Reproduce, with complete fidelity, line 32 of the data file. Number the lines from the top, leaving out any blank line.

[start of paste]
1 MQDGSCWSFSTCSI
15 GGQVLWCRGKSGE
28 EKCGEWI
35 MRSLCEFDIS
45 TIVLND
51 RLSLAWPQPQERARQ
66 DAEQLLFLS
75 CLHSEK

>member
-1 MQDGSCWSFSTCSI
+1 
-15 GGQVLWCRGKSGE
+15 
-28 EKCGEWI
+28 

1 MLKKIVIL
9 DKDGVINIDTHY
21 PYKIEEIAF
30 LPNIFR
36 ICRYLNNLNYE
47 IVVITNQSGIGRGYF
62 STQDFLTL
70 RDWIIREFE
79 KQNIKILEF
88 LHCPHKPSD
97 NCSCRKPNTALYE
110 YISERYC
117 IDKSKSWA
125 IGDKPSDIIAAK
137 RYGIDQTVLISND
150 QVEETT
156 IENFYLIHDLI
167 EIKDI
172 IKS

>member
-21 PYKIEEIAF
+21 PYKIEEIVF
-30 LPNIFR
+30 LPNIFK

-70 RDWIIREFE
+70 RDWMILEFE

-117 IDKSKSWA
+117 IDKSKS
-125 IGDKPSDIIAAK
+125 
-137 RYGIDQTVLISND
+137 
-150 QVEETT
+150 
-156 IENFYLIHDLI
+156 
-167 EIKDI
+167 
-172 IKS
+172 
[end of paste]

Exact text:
156 IENFYLIHDLI